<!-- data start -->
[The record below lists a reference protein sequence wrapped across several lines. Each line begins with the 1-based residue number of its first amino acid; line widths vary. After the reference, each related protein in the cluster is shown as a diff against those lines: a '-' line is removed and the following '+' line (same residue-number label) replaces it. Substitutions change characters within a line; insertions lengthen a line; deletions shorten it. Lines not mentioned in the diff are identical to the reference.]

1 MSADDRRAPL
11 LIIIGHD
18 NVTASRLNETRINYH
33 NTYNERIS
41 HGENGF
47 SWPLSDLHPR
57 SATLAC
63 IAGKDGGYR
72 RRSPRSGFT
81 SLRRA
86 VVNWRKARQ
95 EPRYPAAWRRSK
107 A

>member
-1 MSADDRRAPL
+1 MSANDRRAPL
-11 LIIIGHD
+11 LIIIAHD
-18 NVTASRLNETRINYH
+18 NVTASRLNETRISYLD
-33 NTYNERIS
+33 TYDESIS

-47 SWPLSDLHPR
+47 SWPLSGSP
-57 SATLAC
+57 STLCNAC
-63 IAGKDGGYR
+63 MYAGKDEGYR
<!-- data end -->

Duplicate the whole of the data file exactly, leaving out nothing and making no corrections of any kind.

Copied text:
[The record below lists a reference protein sequence wrapped across several lines. Each line begins with the 1-based residue number of its first amino acid; line widths vary. After the reference, each related protein in the cluster is shown as a diff against those lines: a '-' line is removed and the following '+' line (same residue-number label) replaces it. Substitutions change characters within a line; insertions lengthen a line; deletions shorten it. Lines not mentioned in the diff are identical to the reference.]

1 MSADDRRAPL
11 LIIIGHD
18 NVTASRLNETRINYH
33 NTYNERIS
41 HGENGF
47 SWPLSDLHPR
57 SATLAC
63 IAGKDGGYR
72 RRSPRSGFT
81 SLRRA
86 VVNWRKARQ
95 EPRYPAAWRRSK
107 A

>member
-1 MSADDRRAPL
+1 MSANDRRAPL
-11 LIIIGHD
+11 LIIIAHD
-18 NVTASRLNETRINYH
+18 NVTASRLNETRISYLD
-33 NTYNERIS
+33 TYDESIS

-47 SWPLSDLHPR
+47 SWPLSGSP
-57 SATLAC
+57 STLCNAC
-63 IAGKDGGYR
+63 MYAGKDEGYR